The Dichotomy Of Justice In Plato's The Republic

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The Dichotomy of Justice
In Plato’s The Republic, he defines justice by comparing it to a harmony between people within a society. Highlighting there are virtues that embody the idea of justice, Plato encompasses that there are several virtues to the actions of being just as he examines deductive reasoning through Socrates’s conversations with his students. Similarly in Aristotle’s Nichomachean Ethics, he strictly defines lawfulness to being just and unlawfulness to being unjust. Aristotle, a student of Plato, also defines the idea of friendship to be a virtue of justice where being friendly towards one another constitutes as being just towards one another. As Aristotle views friendship as a virtue, Plato provides the idea that
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Through Socrates expressing action as a virtue of justice, Plato examines the embodiment of justice as a harmony between the variety of “wholly good” people (P 32). After reinforcing his idea about the virtues of justice between people, Socrates builds off his established claim and states, “If we contrast the extremes of justice and injustice, we shall be able to make the decision correctly; but if we don’t, we won’t,” (P 39). Plato enforces this idea from Socrates, so he can examine a problem of mankind: decisions. Exemplifying that human nature leads people to benefit themselves, Socrates explains that there is a direct difference between just and unjust, but humans never truly act one way, and will either be just or unjust to benefit themselves. This flaw elucidates that there is no possible way for society to be completely just. Socrates later enforces this claim when describing the hypothetical society of Kallipolis because it consists of humanity being just towards one another which is not feasible and unobtainable in an imperfect world. Through Socrates’s guidance, Plato unveils the overarching idea that justice is harmonious between people but infallible as a way of living due to the human condition of always benefitting one’s self.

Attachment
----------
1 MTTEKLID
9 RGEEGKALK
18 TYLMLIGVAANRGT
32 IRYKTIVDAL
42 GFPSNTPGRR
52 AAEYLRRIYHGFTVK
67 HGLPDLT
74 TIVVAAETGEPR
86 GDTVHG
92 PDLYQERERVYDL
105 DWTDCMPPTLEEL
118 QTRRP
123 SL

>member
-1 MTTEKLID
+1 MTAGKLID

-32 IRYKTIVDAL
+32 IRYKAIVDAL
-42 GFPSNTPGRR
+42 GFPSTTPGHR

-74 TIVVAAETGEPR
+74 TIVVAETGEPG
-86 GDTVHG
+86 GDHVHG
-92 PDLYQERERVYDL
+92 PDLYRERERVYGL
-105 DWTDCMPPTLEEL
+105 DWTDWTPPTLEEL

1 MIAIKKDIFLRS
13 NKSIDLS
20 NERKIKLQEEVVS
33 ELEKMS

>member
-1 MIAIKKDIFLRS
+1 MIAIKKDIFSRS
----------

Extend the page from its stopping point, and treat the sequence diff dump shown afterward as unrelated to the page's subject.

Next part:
Exposing his ideas through analogies to compare his abstract ideas to concrete realizations, Aristotle expresses the key concept of justice as either one or the other of faithfulness or
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